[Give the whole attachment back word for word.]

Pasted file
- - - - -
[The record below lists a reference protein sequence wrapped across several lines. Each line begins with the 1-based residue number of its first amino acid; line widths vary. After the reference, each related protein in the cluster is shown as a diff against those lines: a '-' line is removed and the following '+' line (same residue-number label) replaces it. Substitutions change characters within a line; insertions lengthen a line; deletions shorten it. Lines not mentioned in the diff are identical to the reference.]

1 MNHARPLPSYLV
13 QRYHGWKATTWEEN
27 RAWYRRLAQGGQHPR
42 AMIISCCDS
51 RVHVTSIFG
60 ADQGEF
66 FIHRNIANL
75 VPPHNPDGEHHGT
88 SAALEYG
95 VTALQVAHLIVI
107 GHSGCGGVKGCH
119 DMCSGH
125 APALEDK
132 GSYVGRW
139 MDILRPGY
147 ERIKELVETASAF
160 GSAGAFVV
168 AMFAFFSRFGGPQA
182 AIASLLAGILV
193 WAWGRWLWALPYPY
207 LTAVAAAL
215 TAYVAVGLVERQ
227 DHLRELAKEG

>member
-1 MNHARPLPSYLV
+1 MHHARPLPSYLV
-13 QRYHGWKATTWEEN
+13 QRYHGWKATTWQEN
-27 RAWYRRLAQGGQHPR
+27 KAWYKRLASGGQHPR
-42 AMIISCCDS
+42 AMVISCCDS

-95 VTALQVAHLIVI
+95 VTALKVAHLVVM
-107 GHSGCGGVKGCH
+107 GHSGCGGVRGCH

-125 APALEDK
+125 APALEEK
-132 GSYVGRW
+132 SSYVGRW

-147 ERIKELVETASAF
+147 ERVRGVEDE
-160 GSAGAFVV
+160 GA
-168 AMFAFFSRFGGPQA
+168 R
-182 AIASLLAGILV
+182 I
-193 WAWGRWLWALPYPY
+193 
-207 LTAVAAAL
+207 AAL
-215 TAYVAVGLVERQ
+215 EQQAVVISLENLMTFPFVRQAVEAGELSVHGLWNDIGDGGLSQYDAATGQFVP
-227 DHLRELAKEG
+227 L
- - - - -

[The record below lists a reference protein sequence wrapped across several lines. Each line begins with the 1-based residue number of its first amino acid; line widths vary. After the reference, each related protein in the cluster is shown as a diff against those lines: a '-' line is removed and the following '+' line (same residue-number label) replaces it. Substitutions change characters within a line; insertions lengthen a line; deletions shorten it. Lines not mentioned in the diff are identical to the reference.]

1 MNHARPLPSYLV
13 QRYHGWKATTWEEN
27 RAWYRRLAQGGQHPR
42 AMIISCCDS
51 RVHVTSIFG
60 ADQGEF
66 FIHRNIANL
75 VPPHNPDGEHHGT
88 SAALEYG
95 VTALQVAHLIVI
107 GHSGCGGVKGCH
119 DMCSGH
125 APALEDK
132 GSYVGRW
139 MDILRPGY
147 ERIKELVETASAF
160 GSAGAFVV
168 AMFAFFSRFGGPQA
182 AIASLLAGILV
193 WAWGRWLWALPYPY
207 LTAVAAAL
215 TAYVAVGLVERQ
227 DHLRELAKEG

>member
-1 MNHARPLPSYLV
+1 MHHARPLPSYLV
-13 QRYHGWKATTWEEN
+13 QRYHGWKATTWQEN
-27 RAWYRRLAQGGQHPR
+27 KAWYKRLASGGQHPR
-42 AMIISCCDS
+42 AMVISCCDS

-95 VTALQVAHLIVI
+95 VTALKVAHLVVM
-107 GHSGCGGVKGCH
+107 GHSGCGGVRGCH

-125 APALEDK
+125 APALEEK
-132 GSYVGRW
+132 SSYVGRW

-147 ERIKELVETASAF
+147 ERVRGVEDE
-160 GSAGAFVV
+160 GA
-168 AMFAFFSRFGGPQA
+168 R
-182 AIASLLAGILV
+182 I
-193 WAWGRWLWALPYPY
+193 
-207 LTAVAAAL
+207 AAL
-215 TAYVAVGLVERQ
+215 EQQAVVISLENLMTFPFVRQAVEAGELSVHGLWNDIGDGGLSQYDAATGQFVP
-227 DHLRELAKEG
+227 L